This morning, Aker BioMarine (AKB) presented its results for Q4 2022. The Antarctic krill-harvesting company reported an increase in Q4 revenue, EBITDA, and margin over the same quarter last year, and the same was true for 2022 revenue, EBITDA, and margin compared to 2021. “Both, for the fourth quarter and for the full year, we reported positive net results, and that’s an important milestone for Aker Biomarine to finally be in black numbers”, Matts Johansen, CEO of Aker BioMarine, said during the presentation.
Still in the red, but about to be black. That’s what Matts Johansen told us about Aker BioMarine in his TalentView in April last year. AKB has closed 2022 reaching that important milestone for them. As the company’s CEO said in today’s presentation, the results have been positive in Q4 as well as in the whole of 2002, and this is even though they have encountered some difficulties.
A good year, but below expectations
As said, in today’s presentation, the company reported Q4 2022 revenues of $79 million. This figure is 4% higher than in the same quarter last year. Regarding adjusted EBITDA, the fourth quarter figure was $21 million, versus $7 million in the same period of 2021. As for the offshore production volume, it was 1,960 MT in the quarter and the total volume for the full year was 52,000 MT, which is 19% higher than last year.
“Aker BioMarine delivered 6% revenue growth in 2022 with an adjusted EBITDA margin of 25%, up from 18% in 2021”, said the CEO, Matts Johansen. “In the year, we improved our krill harvesting and progressed both our Ingredients and Brands business. To further strengthen our core business and create a more robust company, we have initiated an improvement program, where our goal is to realize annualized effects in excess of 20 million within the next two years”, he added.
Good fourth-quarter figures capped off a positive year for the company. However, as Katrine Klaveness, Chief Financial Officer (CFO), pointed out, the figures were under expectations. “Fourth quarter was a decent quarter, marking the end of the year with solid growth in offshore harvesting and aqua revenues, while superba is still behind where we wanted to be”, she stated. Revenues were up 4%, but “below our guidance of 8-12%”, she pointed out.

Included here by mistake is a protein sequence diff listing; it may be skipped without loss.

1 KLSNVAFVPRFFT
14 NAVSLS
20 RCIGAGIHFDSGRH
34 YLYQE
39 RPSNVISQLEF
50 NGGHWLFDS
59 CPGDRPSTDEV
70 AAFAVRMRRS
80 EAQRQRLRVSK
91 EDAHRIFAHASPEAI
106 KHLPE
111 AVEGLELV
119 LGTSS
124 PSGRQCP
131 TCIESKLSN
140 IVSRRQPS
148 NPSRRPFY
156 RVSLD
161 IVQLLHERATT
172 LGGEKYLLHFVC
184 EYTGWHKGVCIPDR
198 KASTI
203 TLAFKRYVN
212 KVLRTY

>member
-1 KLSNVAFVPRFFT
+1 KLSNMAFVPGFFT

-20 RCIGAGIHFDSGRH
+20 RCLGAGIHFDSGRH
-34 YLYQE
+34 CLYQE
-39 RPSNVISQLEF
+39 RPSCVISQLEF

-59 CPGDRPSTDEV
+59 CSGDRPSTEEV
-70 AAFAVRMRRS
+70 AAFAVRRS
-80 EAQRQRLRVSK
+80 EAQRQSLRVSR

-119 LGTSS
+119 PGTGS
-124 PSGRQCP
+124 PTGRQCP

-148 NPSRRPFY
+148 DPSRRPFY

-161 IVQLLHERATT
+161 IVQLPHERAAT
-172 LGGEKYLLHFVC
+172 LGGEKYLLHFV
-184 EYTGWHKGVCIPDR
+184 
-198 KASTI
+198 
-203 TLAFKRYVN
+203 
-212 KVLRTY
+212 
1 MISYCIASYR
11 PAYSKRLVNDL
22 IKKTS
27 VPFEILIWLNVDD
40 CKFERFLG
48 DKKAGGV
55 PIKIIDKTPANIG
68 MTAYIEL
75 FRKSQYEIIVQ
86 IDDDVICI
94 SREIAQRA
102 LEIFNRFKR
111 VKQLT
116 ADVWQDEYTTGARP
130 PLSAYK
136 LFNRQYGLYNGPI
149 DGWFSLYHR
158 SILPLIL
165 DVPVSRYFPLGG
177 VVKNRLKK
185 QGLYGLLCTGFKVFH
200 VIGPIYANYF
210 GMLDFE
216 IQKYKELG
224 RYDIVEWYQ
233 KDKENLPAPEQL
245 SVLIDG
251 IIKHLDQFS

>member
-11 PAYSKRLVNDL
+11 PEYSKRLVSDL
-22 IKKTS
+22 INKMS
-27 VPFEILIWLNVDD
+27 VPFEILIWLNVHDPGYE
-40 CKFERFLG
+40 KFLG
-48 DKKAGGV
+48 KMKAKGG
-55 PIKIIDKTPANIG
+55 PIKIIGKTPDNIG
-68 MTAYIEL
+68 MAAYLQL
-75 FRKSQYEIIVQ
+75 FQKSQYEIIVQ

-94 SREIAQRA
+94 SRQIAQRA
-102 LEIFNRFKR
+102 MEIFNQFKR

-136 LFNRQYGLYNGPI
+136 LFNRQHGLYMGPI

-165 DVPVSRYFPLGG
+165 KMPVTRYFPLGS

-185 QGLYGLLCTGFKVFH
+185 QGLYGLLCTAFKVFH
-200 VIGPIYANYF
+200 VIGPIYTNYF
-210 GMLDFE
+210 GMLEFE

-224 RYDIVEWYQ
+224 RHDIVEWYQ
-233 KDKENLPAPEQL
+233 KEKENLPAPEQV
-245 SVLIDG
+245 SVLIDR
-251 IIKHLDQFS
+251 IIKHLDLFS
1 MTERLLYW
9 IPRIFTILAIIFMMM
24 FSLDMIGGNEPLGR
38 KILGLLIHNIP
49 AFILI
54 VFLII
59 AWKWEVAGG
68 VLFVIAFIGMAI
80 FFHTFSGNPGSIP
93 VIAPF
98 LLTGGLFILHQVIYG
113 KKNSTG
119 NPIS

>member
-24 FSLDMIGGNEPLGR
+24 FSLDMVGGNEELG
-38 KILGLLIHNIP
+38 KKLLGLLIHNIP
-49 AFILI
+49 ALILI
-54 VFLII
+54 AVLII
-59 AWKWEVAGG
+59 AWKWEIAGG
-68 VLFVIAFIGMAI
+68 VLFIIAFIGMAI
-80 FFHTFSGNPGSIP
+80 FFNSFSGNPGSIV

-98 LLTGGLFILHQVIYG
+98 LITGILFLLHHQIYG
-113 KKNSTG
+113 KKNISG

Ingredients and brands
In addition to being the world’s leading supplier of krill, Aker BioMarine consists of two business segments, Ingredients and Brands. The Ingredients segment comprises offshore harvesting and production, logistics operations, and onshore manufacturing and sales of krill products. The Brands segment is the human consumer goods business.
As said, in Q4 offshore production volume was 1,960 MT, but this compares with 3,100 MT same quarter last year. The decrease was mainly due to the delay in the arrival of vessels at the gathering area from the shipyard due to technical problems. “Although offshore production still not reflects the full capacity of the fleet 2022 volume was the highest in the company’s history”, the report said. Net sales for the Ingredients segment totaled $53 million in the quarter, in line with the same period last year.
When talking about Brands, these net sales were $29.9 million in the quarter, also in line with Q4 2021. The Kori brand – AKB’s consumer brand – continues to gain market share in the U.S., especially on Amazon, although private label sales through Lang Pharma Nutrition were slightly lower than in the same quarter last year. Prices increased in most categories in the quarter, offsetting higher inflation rates in the supply chain.
2023, a year of change
On the outlook for next year, the company has recalled that krill harvest volumes in the Antarctic are seasonal, so it is expected that around 70-75% of annual volumes will occur during the first half of the year. The ultimate target is for the harvesting season for its three vessels to exceed 55,000 tons. Regarding sales, the company expects long-term average annual growth to be around 15%. For Q1 2023 the company expects higher sales than in the same period last year for Qurill Aqua, Superba krill oil and Lang (private labels). For Epion (Aker BioMarine’s consumer brand company), however, they expect lower sales.
Notably, during the presentation, CEO Matts Johansen said that after many years of growth 2015 to 2020, Aker BioMarine has had a slow-down the last two years so they believe it is natural to look deeper into their way of doing business and see if they can optimize their structures, processes and cost pockets. Since the fall of 2022, the company has been analyzing all of this in detail and identifying a number of initiatives to improve the way they do business and reduce that cost. 2023 will therefore be a year of change for the company.
“After years of strong growth, the slowdown in 2021/22 enabled us to optimize and improve the way we do business”, the report points out. Those initiatives have already started to be implemented and they expect them to “together bring $20 million or more than $20 million in cash effects within 24 months”, Johansen said. The measures will be implemented in 2023 and the results are expected to be seen in 2023 and the second half in 2024.
About Aker BioMarine
Aker BioMarine is a leading biotech innovator and Antarctic krill-harvesting company developing krill-derived products for consumer health and wellness as well as animal nutrition. It has a strong position in its industry and is the world’s leading supplier of krill from the pristine waters of Antarctica. The company also has recently applied for six research permits for salmon farming together with LetSea and Nofima to conduct large-scale trials of krill in combination with new raw material ingredients. Aker BioMarine is listed on Oslo Stock Exchange (AKBM).